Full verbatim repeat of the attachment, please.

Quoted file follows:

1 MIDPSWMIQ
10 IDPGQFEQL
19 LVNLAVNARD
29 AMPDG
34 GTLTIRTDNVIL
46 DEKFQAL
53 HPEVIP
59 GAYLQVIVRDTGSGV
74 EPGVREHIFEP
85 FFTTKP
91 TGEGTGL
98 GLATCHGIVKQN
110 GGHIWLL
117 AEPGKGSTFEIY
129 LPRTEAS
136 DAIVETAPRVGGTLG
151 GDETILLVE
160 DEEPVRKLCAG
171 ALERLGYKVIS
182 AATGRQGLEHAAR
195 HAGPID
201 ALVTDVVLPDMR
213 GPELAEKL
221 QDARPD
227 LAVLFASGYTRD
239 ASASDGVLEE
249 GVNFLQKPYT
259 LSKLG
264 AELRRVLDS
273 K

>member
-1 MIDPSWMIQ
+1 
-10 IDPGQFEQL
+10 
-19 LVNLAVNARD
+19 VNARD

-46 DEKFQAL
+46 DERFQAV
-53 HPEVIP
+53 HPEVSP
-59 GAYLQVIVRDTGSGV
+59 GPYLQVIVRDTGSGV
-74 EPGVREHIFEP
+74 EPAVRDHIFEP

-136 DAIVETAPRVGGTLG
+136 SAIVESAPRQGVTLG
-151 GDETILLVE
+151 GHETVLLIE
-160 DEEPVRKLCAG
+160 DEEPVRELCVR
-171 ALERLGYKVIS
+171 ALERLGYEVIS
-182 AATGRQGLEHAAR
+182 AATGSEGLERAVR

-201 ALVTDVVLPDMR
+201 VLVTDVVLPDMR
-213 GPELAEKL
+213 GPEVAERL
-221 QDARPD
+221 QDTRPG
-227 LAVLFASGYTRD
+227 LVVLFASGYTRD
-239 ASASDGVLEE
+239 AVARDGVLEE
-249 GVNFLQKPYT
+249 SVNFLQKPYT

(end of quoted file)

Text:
1 MIDPSWMIQ
10 IDPGQFEQL
19 LVNLAVNARD
29 AMPDG
34 GTLTIRTDNVIL
46 DEKFQAL
53 HPEVIP
59 GAYLQVIVRDTGSGV
74 EPGVREHIFEP
85 FFTTKP
91 TGEGTGL
98 GLATCHGIVKQN
110 GGHIWLL
117 AEPGKGSTFEIY
129 LPRTEAS
136 DAIVETAPRVGGTLG
151 GDETILLVE
160 DEEPVRKLCAG
171 ALERLGYKVIS
182 AATGRQGLEHAAR
195 HAGPID
201 ALVTDVVLPDMR
213 GPELAEKL
221 QDARPD
227 LAVLFASGYTRD
239 ASASDGVLEE
249 GVNFLQKPYT
259 LSKLG
264 AELRRVLDS
273 K

>member
-1 MIDPSWMIQ
+1 
-10 IDPGQFEQL
+10 
-19 LVNLAVNARD
+19 VNARD

-46 DEKFQAL
+46 DERFQAV
-53 HPEVIP
+53 HPEVSP
-59 GAYLQVIVRDTGSGV
+59 GPYLQVIVRDTGSGV
-74 EPGVREHIFEP
+74 EPAVRDHIFEP

-136 DAIVETAPRVGGTLG
+136 SAIVESAPRQGVTLG
-151 GDETILLVE
+151 GHETVLLIE
-160 DEEPVRKLCAG
+160 DEEPVRELCVR
-171 ALERLGYKVIS
+171 ALERLGYEVIS
-182 AATGRQGLEHAAR
+182 AATGSEGLERAVR

-201 ALVTDVVLPDMR
+201 VLVTDVVLPDMR
-213 GPELAEKL
+213 GPEVAERL
-221 QDARPD
+221 QDTRPG
-227 LAVLFASGYTRD
+227 LVVLFASGYTRD
-239 ASASDGVLEE
+239 AVARDGVLEE
-249 GVNFLQKPYT
+249 SVNFLQKPYT